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Top Grammy winners of all time: Record of the year, best new artist and more

Here’s a look into Grammy history.
/ Source: TODAY

Last year's Grammy Awards were one of the final award shows of the year to be held in a large crowd; not long after the Jan. 26 event at Staples Center in Los Angeles, everyone went into quarantine and shows like the Grammys went virtual.

And soon it will be the Grammys' turn, though the 63rd annual event has been postponed from Jan. 31 to March 14. As you sift through the list of nominees in all 83 categories, how about taking a look back to Grammy winners through the years? Here's a complete list of every winner for record of the year, song of the year, album of the year and best new artist ... with one very special exception. See who won in the year you were born!

Complete List of Record of the Year Winners

Song of the year is awarded for a single, or one track featured on an album. The award goes to the performer of the song, the producers, the sound engineers, the master engineer, and the sound mixers, none of whom may have written it.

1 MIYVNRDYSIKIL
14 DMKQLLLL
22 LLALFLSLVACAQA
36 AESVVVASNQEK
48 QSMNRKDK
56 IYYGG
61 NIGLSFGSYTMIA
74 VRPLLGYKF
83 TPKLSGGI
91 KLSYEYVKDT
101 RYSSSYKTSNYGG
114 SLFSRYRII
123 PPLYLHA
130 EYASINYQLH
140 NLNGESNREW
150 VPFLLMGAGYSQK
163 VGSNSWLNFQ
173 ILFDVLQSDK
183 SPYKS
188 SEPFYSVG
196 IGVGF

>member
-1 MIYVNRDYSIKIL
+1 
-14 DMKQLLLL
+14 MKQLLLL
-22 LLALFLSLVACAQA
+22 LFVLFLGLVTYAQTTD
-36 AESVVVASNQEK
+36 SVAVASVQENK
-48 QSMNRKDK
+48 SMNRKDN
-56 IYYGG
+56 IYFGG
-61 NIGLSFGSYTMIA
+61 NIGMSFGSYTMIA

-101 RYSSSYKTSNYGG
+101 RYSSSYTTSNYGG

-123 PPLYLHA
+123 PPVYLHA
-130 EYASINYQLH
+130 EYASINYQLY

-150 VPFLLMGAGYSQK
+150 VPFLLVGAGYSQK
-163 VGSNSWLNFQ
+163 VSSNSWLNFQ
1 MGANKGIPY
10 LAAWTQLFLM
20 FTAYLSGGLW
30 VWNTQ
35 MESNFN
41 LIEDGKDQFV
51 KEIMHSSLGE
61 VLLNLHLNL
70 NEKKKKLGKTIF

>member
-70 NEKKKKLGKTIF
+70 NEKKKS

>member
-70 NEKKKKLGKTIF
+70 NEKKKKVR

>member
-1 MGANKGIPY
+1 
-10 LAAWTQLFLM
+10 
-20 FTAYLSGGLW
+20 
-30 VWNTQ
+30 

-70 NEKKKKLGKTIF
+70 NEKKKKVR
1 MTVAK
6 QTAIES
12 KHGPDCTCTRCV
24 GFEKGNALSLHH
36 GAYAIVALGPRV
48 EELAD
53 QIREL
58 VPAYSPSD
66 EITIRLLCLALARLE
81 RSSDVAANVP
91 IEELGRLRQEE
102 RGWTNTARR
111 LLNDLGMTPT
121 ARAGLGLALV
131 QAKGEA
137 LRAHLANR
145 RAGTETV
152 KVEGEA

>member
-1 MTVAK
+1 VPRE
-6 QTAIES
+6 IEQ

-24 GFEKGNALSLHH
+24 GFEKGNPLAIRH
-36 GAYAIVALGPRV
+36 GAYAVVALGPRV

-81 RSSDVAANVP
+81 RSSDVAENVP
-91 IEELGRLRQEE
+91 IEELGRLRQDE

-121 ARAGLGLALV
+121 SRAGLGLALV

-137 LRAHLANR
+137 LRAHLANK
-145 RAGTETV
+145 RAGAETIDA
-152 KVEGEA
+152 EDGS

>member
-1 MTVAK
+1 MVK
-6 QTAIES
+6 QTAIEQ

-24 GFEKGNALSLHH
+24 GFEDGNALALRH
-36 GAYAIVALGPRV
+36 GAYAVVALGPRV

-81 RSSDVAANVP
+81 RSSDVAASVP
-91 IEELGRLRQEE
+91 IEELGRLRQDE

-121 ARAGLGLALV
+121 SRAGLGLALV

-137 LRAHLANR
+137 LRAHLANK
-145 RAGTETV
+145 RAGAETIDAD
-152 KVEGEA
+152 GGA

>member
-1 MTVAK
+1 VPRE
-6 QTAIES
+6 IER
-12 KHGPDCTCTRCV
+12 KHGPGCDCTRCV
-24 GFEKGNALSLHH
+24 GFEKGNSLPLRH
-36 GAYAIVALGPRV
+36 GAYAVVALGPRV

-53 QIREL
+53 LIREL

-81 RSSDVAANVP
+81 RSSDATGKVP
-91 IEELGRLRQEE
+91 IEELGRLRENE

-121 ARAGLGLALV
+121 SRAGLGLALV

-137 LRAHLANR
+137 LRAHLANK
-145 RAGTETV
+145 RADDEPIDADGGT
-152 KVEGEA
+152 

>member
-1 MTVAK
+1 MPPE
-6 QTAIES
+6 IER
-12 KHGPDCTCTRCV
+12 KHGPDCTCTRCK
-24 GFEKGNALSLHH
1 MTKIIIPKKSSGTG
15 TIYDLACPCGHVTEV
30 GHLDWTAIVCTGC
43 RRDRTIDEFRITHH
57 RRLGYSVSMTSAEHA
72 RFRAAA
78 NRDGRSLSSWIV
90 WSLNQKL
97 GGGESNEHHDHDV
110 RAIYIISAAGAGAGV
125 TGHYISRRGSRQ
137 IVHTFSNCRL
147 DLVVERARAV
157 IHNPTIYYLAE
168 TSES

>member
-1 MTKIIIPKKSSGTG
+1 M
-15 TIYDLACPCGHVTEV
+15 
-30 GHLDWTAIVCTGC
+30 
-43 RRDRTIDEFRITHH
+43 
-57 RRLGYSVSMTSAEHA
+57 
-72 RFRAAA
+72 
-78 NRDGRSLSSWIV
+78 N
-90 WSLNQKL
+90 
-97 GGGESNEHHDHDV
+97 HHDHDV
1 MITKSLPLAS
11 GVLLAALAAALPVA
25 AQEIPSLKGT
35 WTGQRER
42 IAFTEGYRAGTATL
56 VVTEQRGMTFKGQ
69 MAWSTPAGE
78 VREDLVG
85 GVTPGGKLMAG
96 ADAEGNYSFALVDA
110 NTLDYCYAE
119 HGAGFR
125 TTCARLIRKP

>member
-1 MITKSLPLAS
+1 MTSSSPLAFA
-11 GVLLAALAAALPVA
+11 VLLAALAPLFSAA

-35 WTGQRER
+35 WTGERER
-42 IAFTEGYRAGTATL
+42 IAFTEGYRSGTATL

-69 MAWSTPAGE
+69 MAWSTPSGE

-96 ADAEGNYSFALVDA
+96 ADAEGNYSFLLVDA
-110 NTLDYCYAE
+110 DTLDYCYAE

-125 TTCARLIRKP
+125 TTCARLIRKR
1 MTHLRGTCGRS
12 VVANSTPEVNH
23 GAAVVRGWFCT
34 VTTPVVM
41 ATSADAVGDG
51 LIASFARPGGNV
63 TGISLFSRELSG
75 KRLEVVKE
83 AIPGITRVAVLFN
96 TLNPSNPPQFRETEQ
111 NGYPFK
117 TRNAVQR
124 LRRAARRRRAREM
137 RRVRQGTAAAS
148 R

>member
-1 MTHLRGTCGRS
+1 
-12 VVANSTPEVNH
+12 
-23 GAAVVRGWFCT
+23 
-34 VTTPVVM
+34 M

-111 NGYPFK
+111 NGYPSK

Billie Eilish after winning multiple Grammy awards in 2020.Alberto E. Rodriguez / Getty Images
  • 2020: "Bad Guy," Billie Eilish
  • 2019: "This Is America," Childish Gambino
  • 2018: "24K Magic," Bruno Mars
  • 2017: "Hello," Adele
  • 2016: "Uptown Funk," Mark Ronson featuring Bruno Mars
  • 2015: "Stay With Me," Sam Smith
  • 2014: "Get Lucky," Daft Punk featuring Pharrell Williams and Nile Rodgers
  • 2013: "Somebody That I Used to Know," Gotye featuring Kimbra
  • 2012: "Rolling in the Deep," Adele
  • 2011: "Need You Now," Lady Antebellum
  • 2010: "Use Somebody," Kings Of Leon
  • 2009: "Please Read the Letter," Robert Plant and Alison Krauss